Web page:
2) Spoon recently played a live set for Daytrotter, a really unique music website based in Illinois. Daytrotter is great because they get tons of great bands to play live sets. They offer the mp3's as free downloads. They're also great because they create an original illustration for every band's visit. The picture above is the illustration for Spoon's visit. Spoon played a previously unreleased cover of Paul Simon's "Peace Like A River" for Daytrotter. Go here to download the set.
There are a few pretty good music samplers offered online right now. The first is from Pitchfork Media. They're holding the second annual Pitchfork Music Festival this summer. The sampler offers a song from most every act performing at this year's festival including Animal Collective, Cut Copy, and The Dodos.
Check out and download all 25 tracks from Pitchfork here.
Also, Girl Talk's record label, Illegal Art, is offering a new music sampler. Girl Talk actually has an album being released on Illegal Art's website Radiohead-style (pay-what-you-want) tomorrow or shortly after. The sampler doesn't include new material off of Girl Talk's new album, titled Feed the Animals (that's the cover art above), but it does include a song from an out-of-print compilation album. You can't find this track anywhere else.
Check out Girl Talk and the rest of the sampler here. Also, for Girl Talk's new album, keep checking back at Illegal Art's website here.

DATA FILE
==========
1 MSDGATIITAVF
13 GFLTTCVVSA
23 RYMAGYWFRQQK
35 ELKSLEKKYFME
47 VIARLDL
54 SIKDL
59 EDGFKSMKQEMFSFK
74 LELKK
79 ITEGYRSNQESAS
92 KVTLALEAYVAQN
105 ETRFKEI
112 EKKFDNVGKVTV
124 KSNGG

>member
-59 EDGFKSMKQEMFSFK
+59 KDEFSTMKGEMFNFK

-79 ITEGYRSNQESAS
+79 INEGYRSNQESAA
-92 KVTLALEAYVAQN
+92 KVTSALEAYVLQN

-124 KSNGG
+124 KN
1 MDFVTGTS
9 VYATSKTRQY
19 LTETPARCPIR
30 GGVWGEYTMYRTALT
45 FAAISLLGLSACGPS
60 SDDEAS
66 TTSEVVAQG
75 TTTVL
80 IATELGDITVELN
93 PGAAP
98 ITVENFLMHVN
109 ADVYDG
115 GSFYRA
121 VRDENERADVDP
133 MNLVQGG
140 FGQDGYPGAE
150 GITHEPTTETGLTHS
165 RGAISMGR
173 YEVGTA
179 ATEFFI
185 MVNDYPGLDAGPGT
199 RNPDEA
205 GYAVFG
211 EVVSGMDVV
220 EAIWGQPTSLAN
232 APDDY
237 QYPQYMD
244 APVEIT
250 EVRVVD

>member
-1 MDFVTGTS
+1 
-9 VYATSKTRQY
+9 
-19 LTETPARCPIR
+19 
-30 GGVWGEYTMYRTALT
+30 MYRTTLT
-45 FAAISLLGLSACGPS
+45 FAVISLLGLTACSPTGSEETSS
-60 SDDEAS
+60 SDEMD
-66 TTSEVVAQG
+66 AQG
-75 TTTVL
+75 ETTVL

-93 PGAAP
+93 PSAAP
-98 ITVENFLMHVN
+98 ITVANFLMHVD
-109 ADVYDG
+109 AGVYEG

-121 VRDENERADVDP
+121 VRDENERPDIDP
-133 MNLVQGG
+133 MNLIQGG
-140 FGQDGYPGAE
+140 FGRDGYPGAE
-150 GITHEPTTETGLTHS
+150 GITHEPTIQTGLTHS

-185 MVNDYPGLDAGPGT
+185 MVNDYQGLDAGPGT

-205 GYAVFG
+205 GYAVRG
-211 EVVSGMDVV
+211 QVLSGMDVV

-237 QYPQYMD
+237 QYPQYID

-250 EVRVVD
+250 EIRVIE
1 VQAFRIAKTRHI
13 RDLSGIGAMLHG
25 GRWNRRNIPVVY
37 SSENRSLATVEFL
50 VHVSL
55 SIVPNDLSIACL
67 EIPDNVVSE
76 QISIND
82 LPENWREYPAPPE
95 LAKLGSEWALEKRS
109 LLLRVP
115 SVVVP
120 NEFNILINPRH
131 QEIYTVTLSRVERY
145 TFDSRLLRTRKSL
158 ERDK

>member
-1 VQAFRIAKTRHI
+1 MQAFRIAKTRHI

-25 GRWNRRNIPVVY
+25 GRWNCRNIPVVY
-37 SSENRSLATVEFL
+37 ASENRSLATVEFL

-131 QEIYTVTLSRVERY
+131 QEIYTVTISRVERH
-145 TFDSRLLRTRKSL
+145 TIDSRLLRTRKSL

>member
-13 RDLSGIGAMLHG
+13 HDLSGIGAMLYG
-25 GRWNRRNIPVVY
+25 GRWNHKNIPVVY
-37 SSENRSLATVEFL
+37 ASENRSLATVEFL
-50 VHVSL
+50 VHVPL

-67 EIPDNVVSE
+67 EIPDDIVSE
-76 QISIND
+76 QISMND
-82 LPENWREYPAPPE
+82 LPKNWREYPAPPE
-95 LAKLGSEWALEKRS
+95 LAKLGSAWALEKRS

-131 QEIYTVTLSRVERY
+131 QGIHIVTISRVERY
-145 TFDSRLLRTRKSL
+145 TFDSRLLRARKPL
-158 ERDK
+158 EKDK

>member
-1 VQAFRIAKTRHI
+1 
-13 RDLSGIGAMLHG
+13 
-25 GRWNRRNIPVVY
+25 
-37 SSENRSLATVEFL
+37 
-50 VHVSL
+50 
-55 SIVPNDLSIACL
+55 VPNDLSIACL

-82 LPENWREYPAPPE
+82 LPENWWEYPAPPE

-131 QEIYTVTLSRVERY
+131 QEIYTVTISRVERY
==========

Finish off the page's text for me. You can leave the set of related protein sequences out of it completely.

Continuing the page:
This past February I had the opportunity to to see an exhibition entitled Coming of Age: American Art, 1850s to 1950s at the Meadows Museum on Southern Methodist University's campus. The exhibition, put together by the Addison Gallery of American Art in Andover, MA, sets out to document and display the maturation of a distinct, American style of art between the mid-19th and mid-20th centuries. Here are some American artists, on display in this traveling exhibition, worth checking out. In the opinion of the Addison Gallery, these artist were key in establishing the United States as the artistic center of the world. These pictures do not do justice to the actual artwork. For example, in Moonlight, Wolf, the stars as well as the wolf's eyes are an incredibly bright, beautiful yellow, which look brilliant in contrast to the rest of the painting. It's hard to see that from a computer screen. Similar observations can be made about each of the paintings below.
My ears will be dedicated to rap music this summer. This week I bought two albums: Lil Wayne's Tha Carter III and Kidz in Hall's The In Crowd. Including The Cool Kids' The Bake Sale EP, I have a lot of music to work through over the next few weeks. At this point, I don't see any other summer releases that will demand my attention like these three albums. Next week Coldplay's album drops. The week after Sigur Ros drops an album. I will probably buy both but don't expect to dedicate any time to them.